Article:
Fish culturists at an Alaska Department of Fish and Game hatchery collected eggs from spawning king salmon in Anchorage this week to support fish stocking programs at locations across Southcentral Alaska.
“We just hope that there’s good survival,” fish culturist Greg Carpenter said.
During a typical egg take at the William Jack Hernandez Sport Fish Hatchery, located on Ship Creek in Anchorage, visitors would gather and watch the process, fisheries center supervisor Molly McCarthy-Cunfer said. This year, to avoid the formation of large groups and allow for social distancing, the hatchery didn’t promote the event.
Aside from a quieter audience, with just a few visitors trickling in and out, it was business as usual for the egg take that commenced on Wednesday and Thursday.
Each employee had their assignment and worked proficiently, gathering salmon, eggs and sperm, recording measurements and taking samples. Nearly 5,900 eggs were collected on average per female salmon on Wednesday. Pieces of kidney were collected from the female king salmon for bacterial kidney disease family tracking, Carpenter said.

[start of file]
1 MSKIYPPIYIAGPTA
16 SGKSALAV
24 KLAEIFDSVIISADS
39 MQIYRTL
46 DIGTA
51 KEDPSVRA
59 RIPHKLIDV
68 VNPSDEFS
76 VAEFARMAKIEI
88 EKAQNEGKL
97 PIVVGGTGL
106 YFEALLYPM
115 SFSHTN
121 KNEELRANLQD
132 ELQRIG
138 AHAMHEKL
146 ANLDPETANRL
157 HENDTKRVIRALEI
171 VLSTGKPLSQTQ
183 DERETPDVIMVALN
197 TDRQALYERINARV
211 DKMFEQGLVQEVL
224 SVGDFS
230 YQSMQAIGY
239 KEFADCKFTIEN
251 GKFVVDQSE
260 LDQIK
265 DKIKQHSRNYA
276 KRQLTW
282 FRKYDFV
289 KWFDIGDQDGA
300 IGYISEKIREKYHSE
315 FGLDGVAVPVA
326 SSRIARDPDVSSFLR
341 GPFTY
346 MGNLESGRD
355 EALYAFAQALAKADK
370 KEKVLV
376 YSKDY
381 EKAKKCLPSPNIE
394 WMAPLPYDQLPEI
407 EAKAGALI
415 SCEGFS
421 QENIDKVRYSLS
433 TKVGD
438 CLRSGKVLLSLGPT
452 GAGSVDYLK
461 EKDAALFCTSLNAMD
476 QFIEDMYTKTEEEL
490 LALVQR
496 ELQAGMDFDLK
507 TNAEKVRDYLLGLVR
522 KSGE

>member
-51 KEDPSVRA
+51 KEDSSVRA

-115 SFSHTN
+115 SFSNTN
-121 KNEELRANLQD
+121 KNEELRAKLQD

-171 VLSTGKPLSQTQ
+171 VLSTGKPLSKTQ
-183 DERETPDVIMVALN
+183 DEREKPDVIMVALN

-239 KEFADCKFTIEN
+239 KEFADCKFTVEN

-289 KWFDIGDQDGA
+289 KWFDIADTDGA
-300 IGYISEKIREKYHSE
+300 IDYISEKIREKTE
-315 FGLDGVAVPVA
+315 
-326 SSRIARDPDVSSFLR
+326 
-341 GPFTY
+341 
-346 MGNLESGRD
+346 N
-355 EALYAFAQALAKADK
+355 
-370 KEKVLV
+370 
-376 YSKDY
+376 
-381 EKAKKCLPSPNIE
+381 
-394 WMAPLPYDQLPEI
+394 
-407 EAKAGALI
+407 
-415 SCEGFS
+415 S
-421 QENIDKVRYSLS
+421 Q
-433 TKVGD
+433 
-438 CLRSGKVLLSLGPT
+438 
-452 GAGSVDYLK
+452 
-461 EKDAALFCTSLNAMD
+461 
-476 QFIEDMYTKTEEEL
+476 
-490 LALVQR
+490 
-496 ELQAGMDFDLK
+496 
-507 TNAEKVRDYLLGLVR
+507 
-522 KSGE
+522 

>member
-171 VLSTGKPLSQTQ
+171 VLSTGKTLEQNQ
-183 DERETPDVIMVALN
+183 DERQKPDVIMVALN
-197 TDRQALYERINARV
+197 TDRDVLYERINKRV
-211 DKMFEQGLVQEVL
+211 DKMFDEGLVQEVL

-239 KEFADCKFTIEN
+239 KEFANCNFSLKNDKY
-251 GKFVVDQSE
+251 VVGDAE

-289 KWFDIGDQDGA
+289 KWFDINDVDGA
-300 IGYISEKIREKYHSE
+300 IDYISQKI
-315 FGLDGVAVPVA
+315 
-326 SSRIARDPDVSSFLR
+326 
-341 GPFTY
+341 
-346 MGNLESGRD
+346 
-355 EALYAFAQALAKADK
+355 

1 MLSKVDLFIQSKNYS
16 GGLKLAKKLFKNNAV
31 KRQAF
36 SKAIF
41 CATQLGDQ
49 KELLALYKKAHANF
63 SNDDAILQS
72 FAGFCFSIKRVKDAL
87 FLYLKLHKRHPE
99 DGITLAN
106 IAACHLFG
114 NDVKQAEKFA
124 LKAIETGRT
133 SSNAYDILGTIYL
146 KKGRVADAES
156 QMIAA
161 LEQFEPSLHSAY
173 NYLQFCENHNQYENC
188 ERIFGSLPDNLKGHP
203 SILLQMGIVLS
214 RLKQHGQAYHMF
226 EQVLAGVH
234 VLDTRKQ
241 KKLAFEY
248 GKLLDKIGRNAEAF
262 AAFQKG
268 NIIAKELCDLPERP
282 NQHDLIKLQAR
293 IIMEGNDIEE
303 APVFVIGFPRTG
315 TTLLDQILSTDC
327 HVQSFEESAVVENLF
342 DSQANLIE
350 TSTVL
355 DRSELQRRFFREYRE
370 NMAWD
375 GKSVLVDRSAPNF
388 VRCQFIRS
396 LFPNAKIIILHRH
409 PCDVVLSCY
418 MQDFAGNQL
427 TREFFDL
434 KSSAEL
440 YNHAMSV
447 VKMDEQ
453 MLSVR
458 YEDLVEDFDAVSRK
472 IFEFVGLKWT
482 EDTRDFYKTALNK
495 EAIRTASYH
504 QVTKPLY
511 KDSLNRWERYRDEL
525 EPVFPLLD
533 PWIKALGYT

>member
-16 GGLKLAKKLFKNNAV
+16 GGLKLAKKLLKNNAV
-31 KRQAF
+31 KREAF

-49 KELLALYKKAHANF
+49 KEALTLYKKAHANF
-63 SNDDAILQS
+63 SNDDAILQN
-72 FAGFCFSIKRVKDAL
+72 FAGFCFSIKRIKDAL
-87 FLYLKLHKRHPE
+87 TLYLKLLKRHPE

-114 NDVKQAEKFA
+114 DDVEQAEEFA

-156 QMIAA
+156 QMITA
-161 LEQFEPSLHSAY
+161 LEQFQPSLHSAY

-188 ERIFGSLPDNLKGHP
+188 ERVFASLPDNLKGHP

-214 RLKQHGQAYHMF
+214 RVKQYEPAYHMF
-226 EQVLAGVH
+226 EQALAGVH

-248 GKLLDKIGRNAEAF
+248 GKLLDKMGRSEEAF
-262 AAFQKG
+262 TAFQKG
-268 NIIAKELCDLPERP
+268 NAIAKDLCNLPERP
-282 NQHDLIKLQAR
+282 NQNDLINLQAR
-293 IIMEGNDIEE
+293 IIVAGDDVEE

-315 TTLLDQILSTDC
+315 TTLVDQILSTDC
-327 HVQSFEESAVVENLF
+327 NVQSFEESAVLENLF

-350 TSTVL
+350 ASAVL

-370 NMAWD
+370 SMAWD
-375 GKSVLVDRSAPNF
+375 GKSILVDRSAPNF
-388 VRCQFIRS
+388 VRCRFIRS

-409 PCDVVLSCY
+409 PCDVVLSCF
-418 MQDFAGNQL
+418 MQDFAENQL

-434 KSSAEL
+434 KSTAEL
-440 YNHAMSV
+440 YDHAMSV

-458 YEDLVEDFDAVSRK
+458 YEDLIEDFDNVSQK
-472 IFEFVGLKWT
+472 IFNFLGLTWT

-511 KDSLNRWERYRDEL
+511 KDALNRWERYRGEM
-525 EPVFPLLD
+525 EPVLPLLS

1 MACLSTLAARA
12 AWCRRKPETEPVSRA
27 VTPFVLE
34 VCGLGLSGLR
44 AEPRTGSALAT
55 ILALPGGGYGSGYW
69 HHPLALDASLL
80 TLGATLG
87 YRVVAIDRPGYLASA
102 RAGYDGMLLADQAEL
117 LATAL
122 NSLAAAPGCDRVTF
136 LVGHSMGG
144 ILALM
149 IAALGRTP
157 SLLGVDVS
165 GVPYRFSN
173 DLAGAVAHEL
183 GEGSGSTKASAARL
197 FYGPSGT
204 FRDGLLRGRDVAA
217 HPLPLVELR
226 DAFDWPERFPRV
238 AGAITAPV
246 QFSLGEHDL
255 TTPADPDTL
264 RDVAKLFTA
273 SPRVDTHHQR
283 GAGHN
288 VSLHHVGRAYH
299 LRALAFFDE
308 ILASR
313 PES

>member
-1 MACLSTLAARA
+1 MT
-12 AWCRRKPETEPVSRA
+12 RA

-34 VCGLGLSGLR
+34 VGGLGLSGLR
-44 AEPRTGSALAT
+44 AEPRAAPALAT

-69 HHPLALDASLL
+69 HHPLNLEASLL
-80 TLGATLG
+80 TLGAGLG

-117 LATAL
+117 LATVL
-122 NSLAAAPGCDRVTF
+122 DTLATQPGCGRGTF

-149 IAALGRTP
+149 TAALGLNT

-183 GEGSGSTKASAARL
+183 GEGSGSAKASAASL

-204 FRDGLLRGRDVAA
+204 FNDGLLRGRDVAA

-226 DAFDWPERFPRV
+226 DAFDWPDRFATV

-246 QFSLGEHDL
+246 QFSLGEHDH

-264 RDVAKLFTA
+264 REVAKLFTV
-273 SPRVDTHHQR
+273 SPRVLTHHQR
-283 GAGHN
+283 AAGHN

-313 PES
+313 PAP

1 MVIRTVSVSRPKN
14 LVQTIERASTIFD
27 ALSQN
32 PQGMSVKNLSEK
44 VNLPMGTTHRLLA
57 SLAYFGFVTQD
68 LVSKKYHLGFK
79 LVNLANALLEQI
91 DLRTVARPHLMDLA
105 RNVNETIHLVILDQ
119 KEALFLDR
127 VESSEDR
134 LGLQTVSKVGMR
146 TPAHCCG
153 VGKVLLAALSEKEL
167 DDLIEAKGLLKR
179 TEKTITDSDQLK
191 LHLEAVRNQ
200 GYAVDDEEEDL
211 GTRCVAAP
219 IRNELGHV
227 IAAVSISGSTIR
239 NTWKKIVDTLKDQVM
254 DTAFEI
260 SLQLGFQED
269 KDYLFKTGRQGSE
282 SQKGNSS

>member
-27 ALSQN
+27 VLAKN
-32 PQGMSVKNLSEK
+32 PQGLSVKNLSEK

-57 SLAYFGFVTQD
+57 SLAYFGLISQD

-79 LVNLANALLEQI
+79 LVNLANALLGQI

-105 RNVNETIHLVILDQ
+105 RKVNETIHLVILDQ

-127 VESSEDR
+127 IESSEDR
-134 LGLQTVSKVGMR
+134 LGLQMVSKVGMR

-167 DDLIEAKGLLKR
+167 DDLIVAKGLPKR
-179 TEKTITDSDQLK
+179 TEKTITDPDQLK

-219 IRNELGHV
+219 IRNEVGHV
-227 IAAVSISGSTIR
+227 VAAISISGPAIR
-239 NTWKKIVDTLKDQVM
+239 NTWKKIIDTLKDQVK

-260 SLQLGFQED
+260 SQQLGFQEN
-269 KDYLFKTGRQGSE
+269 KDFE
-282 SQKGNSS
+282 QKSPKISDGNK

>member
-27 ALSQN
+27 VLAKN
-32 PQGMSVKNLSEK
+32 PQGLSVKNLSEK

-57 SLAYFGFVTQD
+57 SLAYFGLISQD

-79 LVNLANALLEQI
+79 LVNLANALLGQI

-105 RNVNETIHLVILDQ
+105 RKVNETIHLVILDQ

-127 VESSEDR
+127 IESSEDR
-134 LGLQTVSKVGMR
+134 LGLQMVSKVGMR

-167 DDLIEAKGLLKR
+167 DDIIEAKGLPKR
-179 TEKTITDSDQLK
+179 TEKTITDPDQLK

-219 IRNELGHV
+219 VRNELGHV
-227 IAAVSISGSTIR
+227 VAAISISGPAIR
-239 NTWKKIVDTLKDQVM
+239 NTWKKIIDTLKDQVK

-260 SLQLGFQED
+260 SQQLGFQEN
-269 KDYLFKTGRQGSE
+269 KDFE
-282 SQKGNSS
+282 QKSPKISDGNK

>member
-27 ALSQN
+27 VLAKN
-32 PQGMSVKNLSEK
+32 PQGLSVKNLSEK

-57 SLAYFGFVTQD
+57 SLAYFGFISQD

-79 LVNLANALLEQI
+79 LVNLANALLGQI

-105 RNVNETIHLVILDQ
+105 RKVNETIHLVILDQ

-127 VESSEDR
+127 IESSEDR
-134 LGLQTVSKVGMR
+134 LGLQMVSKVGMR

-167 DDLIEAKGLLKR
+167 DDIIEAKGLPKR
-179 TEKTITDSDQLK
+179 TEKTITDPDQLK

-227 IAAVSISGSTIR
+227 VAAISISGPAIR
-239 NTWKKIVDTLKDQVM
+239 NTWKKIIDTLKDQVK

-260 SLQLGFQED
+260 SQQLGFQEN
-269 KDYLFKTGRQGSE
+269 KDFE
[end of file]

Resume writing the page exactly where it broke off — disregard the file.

The otoliths (fish ear bones) were also collected from both the males and females. Those bones can be ground down and read through a microscope to tell the age of a fish, similar to the way tree rings can determine age.
On Thursday, brightly colored orange eggs spilled into a bucket that was quickly carried inside the hatchery for the eggs to be fertilized. Fertilization occurs in roughly one minute, after a light saline solution mixed with water gets added to a bucket containing eggs and milt, sperm from the male salmon.
The eggs were then rinsed and placed in the incubation room. These early stages are the most crucial for the eggs that reach their first milestone just after Labor Day. That’s when they develop eyes, McCarthy-Cunfer said.